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OnlyFans takes a roughly 20% cut from what its creators earn, so the company stands to make more than $400 million in annual net sales this year, Bloomberg reported. While it’s been around since 2016, its growth has ballooned since March as the pandemic’s spread pushed more people to stay at home. Per the New York Times, the company reported 3.7 million new sign-ups in just a month—a 75% increase— with 60,000 of them being new creators. OnlyFans saw another huge traffic spike of around 15% in May after Beyoncé name-dropped it in a remix of “Savage” by rapper Megan Thee Stallion, a song that ironically also went viral on TikTok.

Stokely said the idea to launch OnlyFans was the culmination of several of his lesser-known online business ventures built around giving creators a place to sell their content, one of which was specifically geared toward fetishists, which should come as no surprise given OnlyFans’ reputation as a hub for NSFW content.

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In its expansion this year, OnlyFans has also started seeing a wider variety of creators coming to its platform, from musicians like Cardi B and Swae Lee to TikTok stars and other celebrities. As mentioned before, the actor Michael B. Jordan of Creed and Black Panther fame has said he plans to make an OnlyFans account and leverage his recent win as People Magazine’s Sexiest Man Alive this year to raise money for a new business venture: a barber school.

What’s next on the horizon? In his interview with Bloomberg, Stokely said that OnlyFans plans to set up offices in Asia and Latin America and is working on a streaming service, OFTV, to host exclusive content from its creators, which could be anything from interviews to full-blown series. We’ve reached out to the company for further details on the service’s format and potential launch date, and will update with their response.

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I’m not surprised to see that OnlyFans made beaucoup bucks this year after seeing so many people talk about it on my timeline these past few months, though $2 billion in sales is way higher than anything I would have guessed. I think its success says something about the human condition: No matter how much the world burns around them, people will always be thirsty.

[Bloomberg]

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Twitter Will Now Warn You Before You Like a Tweet Containing Misleading Information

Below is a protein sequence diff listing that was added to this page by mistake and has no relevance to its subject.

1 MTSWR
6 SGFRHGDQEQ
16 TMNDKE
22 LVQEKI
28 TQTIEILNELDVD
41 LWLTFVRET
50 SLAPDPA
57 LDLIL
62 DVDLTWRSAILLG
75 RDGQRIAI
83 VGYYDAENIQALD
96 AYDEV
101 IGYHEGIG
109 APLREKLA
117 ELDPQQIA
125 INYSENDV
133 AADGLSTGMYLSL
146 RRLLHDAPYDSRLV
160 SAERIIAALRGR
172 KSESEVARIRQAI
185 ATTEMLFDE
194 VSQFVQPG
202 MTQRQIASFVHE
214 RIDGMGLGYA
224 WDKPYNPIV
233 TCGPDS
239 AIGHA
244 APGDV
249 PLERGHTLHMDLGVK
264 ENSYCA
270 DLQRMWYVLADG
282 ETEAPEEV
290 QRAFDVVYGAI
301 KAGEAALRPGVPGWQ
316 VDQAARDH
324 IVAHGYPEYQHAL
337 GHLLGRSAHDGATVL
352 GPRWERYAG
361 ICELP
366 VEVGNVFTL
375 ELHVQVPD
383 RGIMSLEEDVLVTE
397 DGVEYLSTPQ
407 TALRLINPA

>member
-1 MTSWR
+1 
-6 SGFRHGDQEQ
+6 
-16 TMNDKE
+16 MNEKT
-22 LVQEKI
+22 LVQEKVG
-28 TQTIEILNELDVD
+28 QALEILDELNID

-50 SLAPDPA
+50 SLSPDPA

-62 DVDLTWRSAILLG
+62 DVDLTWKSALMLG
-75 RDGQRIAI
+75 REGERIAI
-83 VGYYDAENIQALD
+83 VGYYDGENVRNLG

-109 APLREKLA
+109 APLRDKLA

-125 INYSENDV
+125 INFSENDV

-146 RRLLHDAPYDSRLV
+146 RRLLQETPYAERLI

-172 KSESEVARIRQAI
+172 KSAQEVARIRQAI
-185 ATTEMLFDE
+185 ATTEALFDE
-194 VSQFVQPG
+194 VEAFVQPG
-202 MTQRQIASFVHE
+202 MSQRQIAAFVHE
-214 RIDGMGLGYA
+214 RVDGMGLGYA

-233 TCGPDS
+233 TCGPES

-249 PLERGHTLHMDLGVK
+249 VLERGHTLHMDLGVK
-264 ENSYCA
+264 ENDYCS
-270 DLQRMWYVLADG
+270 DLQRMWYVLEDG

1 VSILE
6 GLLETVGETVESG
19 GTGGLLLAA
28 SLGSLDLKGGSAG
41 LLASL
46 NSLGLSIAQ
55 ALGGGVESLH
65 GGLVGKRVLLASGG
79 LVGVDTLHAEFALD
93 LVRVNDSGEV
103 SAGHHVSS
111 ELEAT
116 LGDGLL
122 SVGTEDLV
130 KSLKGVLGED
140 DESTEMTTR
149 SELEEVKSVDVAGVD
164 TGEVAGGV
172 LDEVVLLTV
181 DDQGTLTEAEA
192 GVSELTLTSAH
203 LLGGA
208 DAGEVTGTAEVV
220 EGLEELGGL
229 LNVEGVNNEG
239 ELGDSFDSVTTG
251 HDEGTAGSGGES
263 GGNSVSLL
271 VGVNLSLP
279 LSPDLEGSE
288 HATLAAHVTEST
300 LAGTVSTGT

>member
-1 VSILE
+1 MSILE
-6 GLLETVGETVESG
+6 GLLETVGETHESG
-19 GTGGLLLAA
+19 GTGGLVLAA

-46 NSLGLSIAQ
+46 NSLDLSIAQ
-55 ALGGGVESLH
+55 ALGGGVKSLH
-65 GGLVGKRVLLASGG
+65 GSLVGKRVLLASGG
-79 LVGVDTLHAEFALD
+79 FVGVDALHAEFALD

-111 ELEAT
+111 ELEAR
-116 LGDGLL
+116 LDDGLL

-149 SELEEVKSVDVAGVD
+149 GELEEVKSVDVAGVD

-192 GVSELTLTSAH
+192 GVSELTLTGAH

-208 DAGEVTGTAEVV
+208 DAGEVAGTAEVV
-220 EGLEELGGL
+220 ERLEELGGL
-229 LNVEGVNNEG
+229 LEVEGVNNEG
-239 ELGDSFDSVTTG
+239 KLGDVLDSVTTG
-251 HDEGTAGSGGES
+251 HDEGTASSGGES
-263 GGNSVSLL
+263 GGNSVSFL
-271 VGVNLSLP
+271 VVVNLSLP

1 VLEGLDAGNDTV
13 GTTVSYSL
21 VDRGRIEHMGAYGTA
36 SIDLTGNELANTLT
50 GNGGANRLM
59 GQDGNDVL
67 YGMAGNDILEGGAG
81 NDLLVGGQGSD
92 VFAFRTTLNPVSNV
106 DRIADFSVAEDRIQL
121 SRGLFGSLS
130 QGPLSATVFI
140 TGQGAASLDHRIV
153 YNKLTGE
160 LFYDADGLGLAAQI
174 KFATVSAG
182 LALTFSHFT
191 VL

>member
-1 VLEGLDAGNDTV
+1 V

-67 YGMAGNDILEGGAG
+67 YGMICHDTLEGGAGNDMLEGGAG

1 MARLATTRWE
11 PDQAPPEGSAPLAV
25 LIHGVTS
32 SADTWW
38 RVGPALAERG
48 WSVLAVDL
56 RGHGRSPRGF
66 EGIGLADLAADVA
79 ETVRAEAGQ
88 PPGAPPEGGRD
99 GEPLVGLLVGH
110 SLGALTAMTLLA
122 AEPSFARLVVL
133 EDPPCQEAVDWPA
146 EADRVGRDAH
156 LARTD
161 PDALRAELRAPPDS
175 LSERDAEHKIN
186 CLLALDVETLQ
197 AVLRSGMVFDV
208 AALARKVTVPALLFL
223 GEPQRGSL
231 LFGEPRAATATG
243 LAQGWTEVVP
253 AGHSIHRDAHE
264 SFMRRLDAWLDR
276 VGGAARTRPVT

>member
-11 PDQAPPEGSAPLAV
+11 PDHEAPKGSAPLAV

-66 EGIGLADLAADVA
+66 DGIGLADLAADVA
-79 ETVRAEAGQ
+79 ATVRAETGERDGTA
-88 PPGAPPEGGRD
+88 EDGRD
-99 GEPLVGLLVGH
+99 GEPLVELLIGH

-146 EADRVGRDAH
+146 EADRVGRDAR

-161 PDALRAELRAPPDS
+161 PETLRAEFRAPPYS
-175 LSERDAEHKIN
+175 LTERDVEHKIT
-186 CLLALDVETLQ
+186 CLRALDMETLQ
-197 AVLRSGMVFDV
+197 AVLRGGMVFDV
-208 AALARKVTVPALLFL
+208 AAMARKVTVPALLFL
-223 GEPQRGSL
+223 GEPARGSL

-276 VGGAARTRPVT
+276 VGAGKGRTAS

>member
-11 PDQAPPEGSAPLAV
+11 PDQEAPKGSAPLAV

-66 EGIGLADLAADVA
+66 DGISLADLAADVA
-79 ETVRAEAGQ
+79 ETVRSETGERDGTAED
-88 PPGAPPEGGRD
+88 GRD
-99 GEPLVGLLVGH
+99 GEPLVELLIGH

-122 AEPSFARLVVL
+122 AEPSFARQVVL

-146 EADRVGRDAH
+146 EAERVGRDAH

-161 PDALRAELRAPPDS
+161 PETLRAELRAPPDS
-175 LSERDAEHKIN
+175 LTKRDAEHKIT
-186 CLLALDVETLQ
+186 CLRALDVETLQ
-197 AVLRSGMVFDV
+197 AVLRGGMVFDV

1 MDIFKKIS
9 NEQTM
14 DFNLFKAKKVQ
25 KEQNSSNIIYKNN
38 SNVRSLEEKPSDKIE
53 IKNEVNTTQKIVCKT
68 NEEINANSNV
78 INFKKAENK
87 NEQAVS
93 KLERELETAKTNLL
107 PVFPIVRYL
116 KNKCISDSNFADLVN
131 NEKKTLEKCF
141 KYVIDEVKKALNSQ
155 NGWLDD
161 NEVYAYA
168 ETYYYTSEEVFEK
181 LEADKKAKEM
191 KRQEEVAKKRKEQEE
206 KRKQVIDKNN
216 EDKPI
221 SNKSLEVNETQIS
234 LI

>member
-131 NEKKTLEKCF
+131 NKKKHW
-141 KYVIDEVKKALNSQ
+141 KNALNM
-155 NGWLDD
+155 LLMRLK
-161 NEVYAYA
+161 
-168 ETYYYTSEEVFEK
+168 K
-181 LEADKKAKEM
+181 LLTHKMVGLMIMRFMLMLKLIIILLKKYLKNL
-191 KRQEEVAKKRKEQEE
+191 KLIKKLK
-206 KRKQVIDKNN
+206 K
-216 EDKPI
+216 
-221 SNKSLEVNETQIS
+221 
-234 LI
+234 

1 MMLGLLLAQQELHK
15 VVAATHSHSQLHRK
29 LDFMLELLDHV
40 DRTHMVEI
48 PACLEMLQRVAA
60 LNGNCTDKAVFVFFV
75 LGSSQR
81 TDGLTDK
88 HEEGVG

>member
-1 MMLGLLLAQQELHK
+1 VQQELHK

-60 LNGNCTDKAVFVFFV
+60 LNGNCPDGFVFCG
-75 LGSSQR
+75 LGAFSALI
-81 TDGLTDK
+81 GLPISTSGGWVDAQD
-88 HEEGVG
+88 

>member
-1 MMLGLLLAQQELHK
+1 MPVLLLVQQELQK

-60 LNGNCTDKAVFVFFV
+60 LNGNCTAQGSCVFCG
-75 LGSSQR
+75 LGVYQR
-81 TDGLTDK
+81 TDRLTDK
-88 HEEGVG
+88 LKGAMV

Illustration for article titled Twitter Will Now Warn You Before You Like a Tweet Containing Misleading Information

Photo: Leon Neal / Staff (Getty Images)

Expanding upon an existing feature that warns users who attempt to retweet content that has already been flagged as “misleading information,” Twitter will now issue the same warning when users attempt to like content that has been similarly designated.

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In the lead-up to the 2020 presidential election, Twitter announced in September that it planned to debut a number of policies aimed at curbing misinformation around the vote totals, pledging to tack on “additional warnings and restrictions on Tweets with a misleading information label from US political figures (including candidates and campaign accounts).”

The platform soon made good on that promise, flagging one of President Donald Trump’s tweets with a warning that “some or all of the content shared in this tweet is disputed” with just hours to go until voting in the general election got underway.

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In a tweet, Twitter said that those prompts and others like them had helped to decrease quote tweets of the misleading information by 29%, prompting the platform to unveil similar speed bumps designed to slow users’ propensity to “like” tweets containing falsehoods.

The option for users to pause and think before hitting ‘like’ or ‘retweet’ is part of a larger suite of features aimed at curbing the spread of misinformation that Twitter has recently unveiled. When users try to hit retweet on a tweet containing a link to an article they haven’t read, for example, the site now prompts a message encouraging the user to, you know, read the article before blindly sharing it with their followers.

The decision to add warning labels to “liked” tweets was first reported on by Jane Manchun Wong, a Hong Kong-based software engineer notorious for unveiling new features that apps like Twitter, Instagram and TikTok are testing in beta by reverse-engineering their code.

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Although Twitter initially claimed that the new features would be in place “at least” until Election Day, the fact that they’re still being debuted more than three weeks out suggests that a longer-term approach towards content deamplification might be underway.